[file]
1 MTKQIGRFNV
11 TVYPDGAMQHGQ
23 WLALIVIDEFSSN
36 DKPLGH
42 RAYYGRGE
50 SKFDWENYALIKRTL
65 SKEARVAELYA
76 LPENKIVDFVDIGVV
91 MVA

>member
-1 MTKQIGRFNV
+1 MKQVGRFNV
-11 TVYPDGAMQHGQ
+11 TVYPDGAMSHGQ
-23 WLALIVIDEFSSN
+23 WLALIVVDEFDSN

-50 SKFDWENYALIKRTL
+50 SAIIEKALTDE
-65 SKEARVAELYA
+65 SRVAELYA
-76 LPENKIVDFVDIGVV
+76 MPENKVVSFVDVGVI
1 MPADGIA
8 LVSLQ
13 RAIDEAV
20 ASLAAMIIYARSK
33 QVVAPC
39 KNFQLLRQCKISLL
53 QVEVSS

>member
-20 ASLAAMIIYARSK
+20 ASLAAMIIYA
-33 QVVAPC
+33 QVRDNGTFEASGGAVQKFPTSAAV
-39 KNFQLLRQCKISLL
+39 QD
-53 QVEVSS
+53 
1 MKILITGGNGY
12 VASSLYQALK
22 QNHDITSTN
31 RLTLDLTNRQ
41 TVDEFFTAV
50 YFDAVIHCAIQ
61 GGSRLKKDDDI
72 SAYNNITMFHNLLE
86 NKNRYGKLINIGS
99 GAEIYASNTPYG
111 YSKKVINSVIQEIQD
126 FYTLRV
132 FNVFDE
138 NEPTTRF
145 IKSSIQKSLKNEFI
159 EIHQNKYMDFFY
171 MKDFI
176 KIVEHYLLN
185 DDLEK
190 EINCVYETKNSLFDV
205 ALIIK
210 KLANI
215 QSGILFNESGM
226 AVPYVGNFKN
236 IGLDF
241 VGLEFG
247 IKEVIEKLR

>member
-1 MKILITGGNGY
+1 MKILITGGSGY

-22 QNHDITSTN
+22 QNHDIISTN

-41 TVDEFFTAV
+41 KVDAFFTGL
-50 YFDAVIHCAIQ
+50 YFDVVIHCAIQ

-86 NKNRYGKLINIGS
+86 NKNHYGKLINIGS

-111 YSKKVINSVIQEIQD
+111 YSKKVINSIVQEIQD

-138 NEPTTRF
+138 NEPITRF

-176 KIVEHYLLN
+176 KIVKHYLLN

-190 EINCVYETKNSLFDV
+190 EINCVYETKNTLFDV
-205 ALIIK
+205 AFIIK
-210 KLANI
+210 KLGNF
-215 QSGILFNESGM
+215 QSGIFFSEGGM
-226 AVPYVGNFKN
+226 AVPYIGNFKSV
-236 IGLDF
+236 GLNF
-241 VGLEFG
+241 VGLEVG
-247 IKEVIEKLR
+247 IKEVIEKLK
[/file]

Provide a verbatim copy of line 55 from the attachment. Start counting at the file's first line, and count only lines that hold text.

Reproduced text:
171 MKDFI